2nd the post-bac, it seems like the most established, well-known way for someone in your position to move into medicine. Also, since you are still in your undergraduate institution, is it at all possible to just stay for another year and pick up a minor in, say, biochemistry (or whatever it is that allows you to cover the most ground in terms of what premeds need to take)? I don't know if expense is an issue here or not, but it seems less painful than switching schools to do a post-bac.
posted by crinklebat at 1:32 PM on February 19, 2007

A post-bac pre-med program probably makes more sense than an MS, but just completing the requirements at a community college makes even more sense. If you haven't taken science in college, then you are probably under-prepared for master's level science coursework, making the post-bac program a better fit. Still, such programs are usually very expensive and offer little financial aid (they're generally money-makers for the school offering them), so the community college route probably makes the most sense of all. I have two friends who did this and both were accepted to the medical schools of their choice.

Also, re-consider whether you need to do an MD/ PhD to accomplish your career goals. Unless you want a research or teaching oriented career, an MD/MPH probably makes more sense. A PhD program will be heavily focused on research, while an MPH program will emphasize praxis.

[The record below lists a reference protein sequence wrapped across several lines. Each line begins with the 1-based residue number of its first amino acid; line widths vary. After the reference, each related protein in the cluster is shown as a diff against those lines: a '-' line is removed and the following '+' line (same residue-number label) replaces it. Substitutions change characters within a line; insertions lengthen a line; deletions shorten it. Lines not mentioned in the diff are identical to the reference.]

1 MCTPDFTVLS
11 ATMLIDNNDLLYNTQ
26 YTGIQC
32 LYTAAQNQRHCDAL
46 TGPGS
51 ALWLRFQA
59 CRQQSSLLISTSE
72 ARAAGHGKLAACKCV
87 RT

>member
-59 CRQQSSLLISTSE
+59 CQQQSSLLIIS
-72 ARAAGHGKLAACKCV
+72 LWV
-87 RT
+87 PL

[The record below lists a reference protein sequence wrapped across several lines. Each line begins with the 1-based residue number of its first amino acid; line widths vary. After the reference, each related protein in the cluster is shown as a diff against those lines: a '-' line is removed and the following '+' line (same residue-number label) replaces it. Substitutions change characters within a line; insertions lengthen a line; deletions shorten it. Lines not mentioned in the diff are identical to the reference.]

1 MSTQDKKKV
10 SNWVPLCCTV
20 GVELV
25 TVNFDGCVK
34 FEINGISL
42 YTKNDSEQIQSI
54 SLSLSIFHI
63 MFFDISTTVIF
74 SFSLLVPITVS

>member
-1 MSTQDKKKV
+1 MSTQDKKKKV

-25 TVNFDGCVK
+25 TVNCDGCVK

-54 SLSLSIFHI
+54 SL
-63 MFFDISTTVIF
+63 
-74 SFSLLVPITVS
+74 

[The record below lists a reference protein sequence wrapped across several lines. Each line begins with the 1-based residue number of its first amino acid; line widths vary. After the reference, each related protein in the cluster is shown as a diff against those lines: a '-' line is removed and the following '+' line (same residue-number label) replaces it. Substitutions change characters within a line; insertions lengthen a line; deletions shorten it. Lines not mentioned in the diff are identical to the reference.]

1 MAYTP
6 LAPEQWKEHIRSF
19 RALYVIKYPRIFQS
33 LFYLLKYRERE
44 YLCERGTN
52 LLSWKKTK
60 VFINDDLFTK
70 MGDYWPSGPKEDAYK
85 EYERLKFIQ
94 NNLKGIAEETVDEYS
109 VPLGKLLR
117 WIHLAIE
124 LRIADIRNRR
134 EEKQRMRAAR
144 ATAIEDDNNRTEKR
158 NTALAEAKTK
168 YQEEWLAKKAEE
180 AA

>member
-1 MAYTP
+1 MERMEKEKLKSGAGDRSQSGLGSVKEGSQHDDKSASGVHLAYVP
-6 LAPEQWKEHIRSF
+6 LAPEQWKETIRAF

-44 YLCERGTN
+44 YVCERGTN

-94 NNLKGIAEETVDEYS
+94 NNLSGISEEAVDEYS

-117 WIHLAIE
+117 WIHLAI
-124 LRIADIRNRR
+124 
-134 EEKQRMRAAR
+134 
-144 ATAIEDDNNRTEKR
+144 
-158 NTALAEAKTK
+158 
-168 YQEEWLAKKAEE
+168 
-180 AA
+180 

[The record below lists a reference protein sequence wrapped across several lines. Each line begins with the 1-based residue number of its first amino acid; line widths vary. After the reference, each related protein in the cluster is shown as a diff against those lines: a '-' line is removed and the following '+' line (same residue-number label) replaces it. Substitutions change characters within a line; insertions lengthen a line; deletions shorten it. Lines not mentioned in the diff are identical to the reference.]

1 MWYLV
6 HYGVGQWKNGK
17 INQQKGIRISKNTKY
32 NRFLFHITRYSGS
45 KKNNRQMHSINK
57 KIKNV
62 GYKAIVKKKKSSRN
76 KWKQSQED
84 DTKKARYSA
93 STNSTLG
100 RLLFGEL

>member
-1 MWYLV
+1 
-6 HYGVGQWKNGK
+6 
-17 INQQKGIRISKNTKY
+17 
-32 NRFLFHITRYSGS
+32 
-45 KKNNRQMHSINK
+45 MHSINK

posted by chickletworks at 1:34 PM on February 19, 2007

Also, the single way to be most valuable to an organization like PIH is fluency in a language in an area they work (Spanish, French, Kinyarwandan, Hatian Creole for that org). So languages classes when you have free time from your post-bac pre-med program would be good.
posted by These Premises Are Alarmed at 1:45 PM on February 19, 2007

Best answer: I'd ask this question at one of the many different medical school forums (ex. student doctor network (I never use that one though and stick to a Canadian one)).

You might have to do a lot of research and look at all the different universities you might like to apply to. They have very, very different requirements. Based on the ones in Ontario (I'm sure there'd be even more variation in the US), things to keep in mind:

- are you required to write the MCAT (Medical College Admissions Test), and how recent in relation to when you expect to apply

- some schools might have no science requirements at all, just want a certain # of courses (1 in Ontario like that)

- do they require a honours degree? a 4 year degree?

- How was your GPA in your undergrad, how do they mark it? Some schools look at every single course you took, some at just the courses you took during the school year and not the summer, some just look at your best 2 years, some weight it to give your most recent year more weight and older years worth less. Some allow you to drop 1 course a year if you've always taken a full course load. (Be aware of how they calculate the GPA as well, ex. Ontario - you would much rather have five 80% than: one 79%, three 84% and one 89%). Some schools might ignore your GPA from a previous degree, for some it might still count. In regards to a Master's, some schools might have a lower GPA cut off for the Master's (some might still use your undergrad GPA and have a lower cutoff for Master's students).